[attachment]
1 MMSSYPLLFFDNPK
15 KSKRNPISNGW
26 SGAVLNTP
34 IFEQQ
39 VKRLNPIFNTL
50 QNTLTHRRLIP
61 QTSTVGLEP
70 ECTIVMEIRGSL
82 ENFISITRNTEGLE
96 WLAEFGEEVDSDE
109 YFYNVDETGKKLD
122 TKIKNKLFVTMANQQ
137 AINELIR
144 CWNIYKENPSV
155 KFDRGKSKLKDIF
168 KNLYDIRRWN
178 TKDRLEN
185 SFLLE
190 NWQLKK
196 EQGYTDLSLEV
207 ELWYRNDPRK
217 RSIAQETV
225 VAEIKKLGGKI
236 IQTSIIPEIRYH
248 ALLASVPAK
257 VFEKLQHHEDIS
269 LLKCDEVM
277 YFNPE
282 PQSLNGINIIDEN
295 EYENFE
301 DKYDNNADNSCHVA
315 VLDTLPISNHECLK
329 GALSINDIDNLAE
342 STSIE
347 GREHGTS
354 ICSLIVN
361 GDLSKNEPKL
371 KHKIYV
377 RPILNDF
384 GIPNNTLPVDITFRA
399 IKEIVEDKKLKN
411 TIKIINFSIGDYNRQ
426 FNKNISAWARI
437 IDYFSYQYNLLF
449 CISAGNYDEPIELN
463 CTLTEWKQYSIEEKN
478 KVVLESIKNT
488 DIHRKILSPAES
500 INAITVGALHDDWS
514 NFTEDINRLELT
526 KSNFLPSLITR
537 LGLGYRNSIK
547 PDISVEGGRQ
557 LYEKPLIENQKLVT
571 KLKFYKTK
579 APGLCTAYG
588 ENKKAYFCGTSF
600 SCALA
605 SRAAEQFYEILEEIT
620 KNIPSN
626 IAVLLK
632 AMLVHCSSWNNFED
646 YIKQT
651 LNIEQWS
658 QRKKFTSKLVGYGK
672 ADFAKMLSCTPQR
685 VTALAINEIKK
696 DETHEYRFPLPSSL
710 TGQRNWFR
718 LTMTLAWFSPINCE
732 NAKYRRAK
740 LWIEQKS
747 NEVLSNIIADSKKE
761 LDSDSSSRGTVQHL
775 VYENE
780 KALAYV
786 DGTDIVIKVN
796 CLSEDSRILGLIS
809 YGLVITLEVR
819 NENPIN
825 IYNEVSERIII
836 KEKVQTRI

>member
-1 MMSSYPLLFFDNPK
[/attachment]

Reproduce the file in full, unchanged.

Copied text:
1 MMSSYPLLFFDNPK
15 KSKRNPISNGW
26 SGAVLNTP
34 IFEQQ
39 VKRLNPIFNTL
50 QNTLTHRRLIP
61 QTSTVGLEP
70 ECTIVMEIRGSL
82 ENFISITRNTEGLE
96 WLAEFGEEVDSDE
109 YFYNVDETGKKLD
122 TKIKNKLFVTMANQQ
137 AINELIR
144 CWNIYKENPSV
155 KFDRGKSKLKDIF
168 KNLYDIRRWN
178 TKDRLEN
185 SFLLE
190 NWQLKK
196 EQGYTDLSLEV
207 ELWYRNDPRK
217 RSIAQETV
225 VAEIKKLGGKI
236 IQTSIIPEIRYH
248 ALLASVPAK
257 VFEKLQHHEDIS
269 LLKCDEVM
277 YFNPE
282 PQSLNGINIIDEN
295 EYENFE
301 DKYDNNADNSCHVA
315 VLDTLPISNHECLK
329 GALSINDIDNLAE
342 STSIE
347 GREHGTS
354 ICSLIVN
361 GDLSKNEPKL
371 KHKIYV
377 RPILNDF
384 GIPNNTLPVDITFRA
399 IKEIVEDKKLKN
411 TIKIINFSIGDYNRQ
426 FNKNISAWARI
437 IDYFSYQYNLLF
449 CISAGNYDEPIELN
463 CTLTEWKQYSIEEKN
478 KVVLESIKNT
488 DIHRKILSPAES
500 INAITVGALHDDWS
514 NFTEDINRLELT
526 KSNFLPSLITR
537 LGLGYRNSIK
547 PDISVEGGRQ
557 LYEKPLIENQKLVT
571 KLKFYKTK
579 APGLCTAYG
588 ENKKAYFCGTSF
600 SCALA
605 SRAAEQFYEILEEIT
620 KNIPSN
626 IAVLLK
632 AMLVHCSSWNNFED
646 YIKQT
651 LNIEQWS
658 QRKKFTSKLVGYGK
672 ADFAKMLSCTPQR
685 VTALAINEIKK
696 DETHEYRFPLPSSL
710 TGQRNWFR
718 LTMTLAWFSPINCE
732 NAKYRRAK
740 LWIEQKS
747 NEVLSNIIADSKKE
761 LDSDSSSRGTVQHL
775 VYENE
780 KALAYV
786 DGTDIVIKVN
796 CLSEDSRILGLIS
809 YGLVITLEVR
819 NENPIN
825 IYNEVSERIII
836 KEKVQTRI

>member
-1 MMSSYPLLFFDNPK